There are so many fitness companies peddling compact home gyms nowadays, despite the fact that their products are assuredly not compact home gyms. In my personal view, in order for something to qualify as a compact home gym, it needs to capture the core elements of each of the words that compose its name: “compact,” “home” and “gym.”
What do I mean by this? I’m about to tell you in painstaking detail.
Because some explanations of qualifications are best exemplified by pointing out why some home gyms don’t fit neatly into the box — actually, “fitting neatly into a box” is a qualification in and of itself! — I’ll be disqualifying some of the favorites as I go. This isn’t a knock on any of those devices, all of which I’m sure are quite capable of getting someone into outstanding shape. It’s purely a matter of identifying devices that best match the spirit of what it means to be a compact home gym, while ousting others from contention.
What do you mean when you say it has to be compact?
Again, cue the box. If your “compact” home gym comes equipped with a full-blown Smith Bar, I envy you for having the space to stash that thing. Also, it isn’t compact; it’s a full-fledged gym.
This is also true if your home gym has multiple training stations to the extent that the entire lacrosse team could go through a full rotation of resistance exercises before it goes out for an afternoon jog. Once more, kudos to you for having the room to spare in your home to accommodate what would pass for an acceptable Days Inn Hotel gym, but there isn’t a compact thing about it.
That makes sense. So if it fits in my home, it’s home-friendly, right?
Part of the convenience of having a compact home gym is having the freedom to move the gym elsewhere in the home if necessary. A home gym should have a home-friendly element of accommodation to it; it shouldn’t cause you to feel as if you’ve permanently limited other elements of your life through its very presence.
So now we’re going to start picking on the companies that pay gorgeous fitness models to smile while they pretend their perfect bodies come from products they’ve never even seen before, and wouldn’t be caught dead using.
Tonal is eliminated under this heading, because for all of its innovation, it’s inherently inconvenient. In this day and age of minimally-invasive pull-up bars of all shapes and sizes, and also the conceit that I should have the freedom to move my weight bench and other equipment anywhere in the house that I see fit to haul it, Tonal lost me the instant I watched one being installed on video. It’s all fun and games until you realize you might want to do something else with that living room wall one day.
Got it. So if it fits in your home neatly and you can conveniently do exercises on it, it’s a winner? After all, they’re all gyms, right?
This is where some of the implements that failed under the “compact” category should be credited for at least having their hearts in the right place.
When you think of a traditional gym, there’s a reason your mind instinctively recalls certain exercises and certain pieces of equipment and not others. Presuming that we’re eliminating all free-weight exercises from the equation and focusing on what our expectations for machine weights should be, what comes to mind? Probably a bench/chest press machine, a pec deck/chest fly machine, a lat pulldown station, a seated curl station and hopefully a cable setup that allows you to perform assorted extensions. Also, even if they aren’t the most efficient ways to add strength to your legs, attachments that permit you to perform leg extensions and leg curls are also traditionally expected in a gym environment.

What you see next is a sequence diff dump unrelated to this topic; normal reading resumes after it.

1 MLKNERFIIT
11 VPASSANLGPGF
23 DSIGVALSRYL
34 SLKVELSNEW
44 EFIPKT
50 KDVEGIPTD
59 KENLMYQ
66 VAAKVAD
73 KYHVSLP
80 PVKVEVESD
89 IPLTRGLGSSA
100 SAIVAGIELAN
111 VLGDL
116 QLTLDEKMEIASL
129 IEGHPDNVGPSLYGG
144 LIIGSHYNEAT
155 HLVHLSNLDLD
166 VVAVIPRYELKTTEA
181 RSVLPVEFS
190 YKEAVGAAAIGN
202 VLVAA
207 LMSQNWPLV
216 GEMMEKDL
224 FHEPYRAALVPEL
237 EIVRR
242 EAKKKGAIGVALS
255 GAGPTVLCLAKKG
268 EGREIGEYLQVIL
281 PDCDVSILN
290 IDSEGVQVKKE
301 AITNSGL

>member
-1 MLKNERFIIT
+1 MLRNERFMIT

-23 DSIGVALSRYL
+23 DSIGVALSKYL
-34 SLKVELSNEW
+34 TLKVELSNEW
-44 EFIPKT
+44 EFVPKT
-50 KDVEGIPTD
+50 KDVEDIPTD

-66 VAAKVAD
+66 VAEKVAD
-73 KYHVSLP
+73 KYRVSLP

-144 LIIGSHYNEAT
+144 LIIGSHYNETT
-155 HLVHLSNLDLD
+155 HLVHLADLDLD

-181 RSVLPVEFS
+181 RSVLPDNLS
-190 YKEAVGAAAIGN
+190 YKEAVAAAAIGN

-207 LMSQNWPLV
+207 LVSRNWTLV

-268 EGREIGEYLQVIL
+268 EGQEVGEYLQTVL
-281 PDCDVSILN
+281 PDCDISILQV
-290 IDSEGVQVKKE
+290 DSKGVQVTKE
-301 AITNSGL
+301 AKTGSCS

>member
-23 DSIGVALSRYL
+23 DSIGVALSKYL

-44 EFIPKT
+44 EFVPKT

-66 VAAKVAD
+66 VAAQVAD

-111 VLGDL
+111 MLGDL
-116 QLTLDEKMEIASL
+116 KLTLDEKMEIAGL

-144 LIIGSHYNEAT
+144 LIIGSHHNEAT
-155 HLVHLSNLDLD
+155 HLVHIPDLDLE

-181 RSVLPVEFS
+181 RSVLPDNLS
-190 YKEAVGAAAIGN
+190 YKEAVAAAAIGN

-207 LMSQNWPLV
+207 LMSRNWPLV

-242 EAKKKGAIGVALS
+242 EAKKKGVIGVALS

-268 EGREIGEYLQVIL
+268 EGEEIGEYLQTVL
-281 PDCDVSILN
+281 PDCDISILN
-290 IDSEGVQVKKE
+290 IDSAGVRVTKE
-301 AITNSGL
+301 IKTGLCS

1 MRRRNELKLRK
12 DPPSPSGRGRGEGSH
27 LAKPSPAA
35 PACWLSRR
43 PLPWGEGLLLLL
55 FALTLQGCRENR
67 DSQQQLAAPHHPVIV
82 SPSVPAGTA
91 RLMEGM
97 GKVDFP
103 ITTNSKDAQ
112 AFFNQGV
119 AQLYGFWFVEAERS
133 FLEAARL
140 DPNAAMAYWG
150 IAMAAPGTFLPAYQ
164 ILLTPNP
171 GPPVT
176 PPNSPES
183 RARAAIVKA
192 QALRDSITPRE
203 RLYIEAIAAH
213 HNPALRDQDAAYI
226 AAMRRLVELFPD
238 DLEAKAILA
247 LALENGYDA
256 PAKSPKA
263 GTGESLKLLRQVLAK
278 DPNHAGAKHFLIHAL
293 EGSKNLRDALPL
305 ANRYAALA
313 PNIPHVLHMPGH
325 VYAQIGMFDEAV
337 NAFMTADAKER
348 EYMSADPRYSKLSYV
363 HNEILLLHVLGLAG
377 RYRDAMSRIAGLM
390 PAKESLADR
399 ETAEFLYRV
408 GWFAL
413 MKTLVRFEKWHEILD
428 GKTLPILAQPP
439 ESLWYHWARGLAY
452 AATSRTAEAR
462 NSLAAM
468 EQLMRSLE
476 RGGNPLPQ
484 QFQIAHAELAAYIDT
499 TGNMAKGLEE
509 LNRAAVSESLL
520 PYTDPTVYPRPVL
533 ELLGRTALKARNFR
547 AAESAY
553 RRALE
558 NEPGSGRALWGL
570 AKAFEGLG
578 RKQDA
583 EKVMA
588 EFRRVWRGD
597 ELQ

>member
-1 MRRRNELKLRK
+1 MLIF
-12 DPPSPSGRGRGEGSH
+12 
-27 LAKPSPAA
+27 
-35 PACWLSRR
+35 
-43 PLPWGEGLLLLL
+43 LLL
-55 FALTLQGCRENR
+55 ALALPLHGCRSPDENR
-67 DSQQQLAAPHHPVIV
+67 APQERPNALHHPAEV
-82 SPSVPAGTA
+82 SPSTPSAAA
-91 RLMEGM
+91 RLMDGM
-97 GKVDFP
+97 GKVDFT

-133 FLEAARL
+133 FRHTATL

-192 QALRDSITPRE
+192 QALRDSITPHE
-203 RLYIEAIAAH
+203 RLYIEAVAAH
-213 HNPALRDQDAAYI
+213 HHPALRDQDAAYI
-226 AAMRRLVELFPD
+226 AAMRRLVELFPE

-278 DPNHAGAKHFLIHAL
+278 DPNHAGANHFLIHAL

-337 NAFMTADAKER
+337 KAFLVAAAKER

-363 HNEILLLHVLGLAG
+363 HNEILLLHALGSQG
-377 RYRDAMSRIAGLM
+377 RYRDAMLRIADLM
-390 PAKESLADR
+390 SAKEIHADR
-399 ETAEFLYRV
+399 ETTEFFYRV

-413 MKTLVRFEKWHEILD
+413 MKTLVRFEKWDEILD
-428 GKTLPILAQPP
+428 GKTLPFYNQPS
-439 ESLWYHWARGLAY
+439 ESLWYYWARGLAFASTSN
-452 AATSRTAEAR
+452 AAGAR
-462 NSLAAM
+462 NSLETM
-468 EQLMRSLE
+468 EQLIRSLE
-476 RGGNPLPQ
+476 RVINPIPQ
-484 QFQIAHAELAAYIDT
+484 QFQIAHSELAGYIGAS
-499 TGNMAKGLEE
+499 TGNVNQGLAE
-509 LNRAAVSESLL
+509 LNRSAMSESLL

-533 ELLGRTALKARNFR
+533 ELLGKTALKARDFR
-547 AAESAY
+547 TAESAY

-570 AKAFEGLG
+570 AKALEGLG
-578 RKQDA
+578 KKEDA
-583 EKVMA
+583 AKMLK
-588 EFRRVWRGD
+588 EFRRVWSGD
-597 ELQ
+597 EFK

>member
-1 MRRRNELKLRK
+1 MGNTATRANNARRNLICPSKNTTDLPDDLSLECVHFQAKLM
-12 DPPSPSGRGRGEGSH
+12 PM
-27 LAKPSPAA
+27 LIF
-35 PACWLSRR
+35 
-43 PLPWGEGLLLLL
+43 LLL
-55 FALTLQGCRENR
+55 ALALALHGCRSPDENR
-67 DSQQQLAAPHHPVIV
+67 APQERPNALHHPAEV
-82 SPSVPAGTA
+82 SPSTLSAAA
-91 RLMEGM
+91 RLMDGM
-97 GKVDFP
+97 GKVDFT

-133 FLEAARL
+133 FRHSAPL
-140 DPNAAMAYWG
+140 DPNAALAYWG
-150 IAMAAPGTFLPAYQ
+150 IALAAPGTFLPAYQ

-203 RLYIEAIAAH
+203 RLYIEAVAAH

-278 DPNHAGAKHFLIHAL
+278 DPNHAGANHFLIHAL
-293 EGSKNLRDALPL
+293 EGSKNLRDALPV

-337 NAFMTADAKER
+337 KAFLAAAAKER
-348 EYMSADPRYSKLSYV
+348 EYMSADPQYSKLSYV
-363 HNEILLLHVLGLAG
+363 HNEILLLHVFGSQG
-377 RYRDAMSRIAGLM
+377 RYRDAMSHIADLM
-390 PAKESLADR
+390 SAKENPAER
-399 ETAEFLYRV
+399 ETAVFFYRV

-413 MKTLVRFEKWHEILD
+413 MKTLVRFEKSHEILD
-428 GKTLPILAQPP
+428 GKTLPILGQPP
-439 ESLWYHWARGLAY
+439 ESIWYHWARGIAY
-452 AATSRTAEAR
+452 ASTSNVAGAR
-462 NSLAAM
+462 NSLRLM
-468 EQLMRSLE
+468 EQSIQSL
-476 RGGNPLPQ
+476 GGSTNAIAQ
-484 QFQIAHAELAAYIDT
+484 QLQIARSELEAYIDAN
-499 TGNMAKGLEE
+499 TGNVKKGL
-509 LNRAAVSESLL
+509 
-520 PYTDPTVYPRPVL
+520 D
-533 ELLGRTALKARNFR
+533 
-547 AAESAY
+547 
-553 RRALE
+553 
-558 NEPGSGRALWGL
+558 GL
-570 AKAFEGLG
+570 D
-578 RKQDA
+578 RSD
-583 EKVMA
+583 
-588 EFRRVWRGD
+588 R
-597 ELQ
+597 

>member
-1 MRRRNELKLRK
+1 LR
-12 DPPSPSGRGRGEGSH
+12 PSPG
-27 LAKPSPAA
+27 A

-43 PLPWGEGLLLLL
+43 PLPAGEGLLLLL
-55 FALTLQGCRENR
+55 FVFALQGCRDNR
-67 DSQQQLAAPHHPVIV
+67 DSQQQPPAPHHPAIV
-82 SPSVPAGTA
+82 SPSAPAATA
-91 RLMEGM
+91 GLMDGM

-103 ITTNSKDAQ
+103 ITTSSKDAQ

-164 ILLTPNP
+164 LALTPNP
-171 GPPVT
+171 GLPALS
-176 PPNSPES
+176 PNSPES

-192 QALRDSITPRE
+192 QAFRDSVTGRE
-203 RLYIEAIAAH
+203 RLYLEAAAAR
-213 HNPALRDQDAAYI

Here’s the idea: Your compact home gym should look like it’s composed of devices that belong in a gym and not a physical therapy office. For that reason, the Total Gym is disqualified. That’s not to say that someone can’t get into outstanding shape using a Total Gym; I’m sure that many people have. It simply doesn’t have enough of the requisite features that would leave me feeling secure enough to invite my friends over to train without leaving me feeling embarrassed.
While we’re at it, all of the Bowflex home gyms are excluded as well. Don’t get me wrong: I absolutely adore that company’s SelectTech Dumbbells. To me, they’re one of the most life-altering home-fitness innovations of all time. Also, resistance is resistance, which is a point Eli left indelibly imprinted on my brain from the old Bowflex infomercials. If you add sufficient resistance to your training movements, you can and will gain muscle.
That said, I want to train with real weight, and I want to have an understanding of what kind of weight I’m moving in a way that transitions to a majority of training environments. If I’m doing tricep extensions with six plates that weigh 15 pounds each, I can translate that into another training environment. Twelve power rods on the incline bench press? I have no clue what that means, and I don’t care what numbers come pre-printed or engraved on the rods.
Fine. So who wins?
An adjustable weight bench, a pull-up bar and a set of SelectTech Dumbbells.
If I’m not allowed to use free weights, I’m not allowed to use pull-up bars and I have to pick just one machine that honors the spirit of the term “compact home gym,” I’m going to purchase something like the Marcy Multifunctional Home Gym Station for Total Body Training. It’s reasonably compact, it has the ability to be moved from one room to another without leaving holes in my walls and it can replicate several traditional gym-specific movements that I can’t perform with free weights alone.
That’s a win-win-win in my book.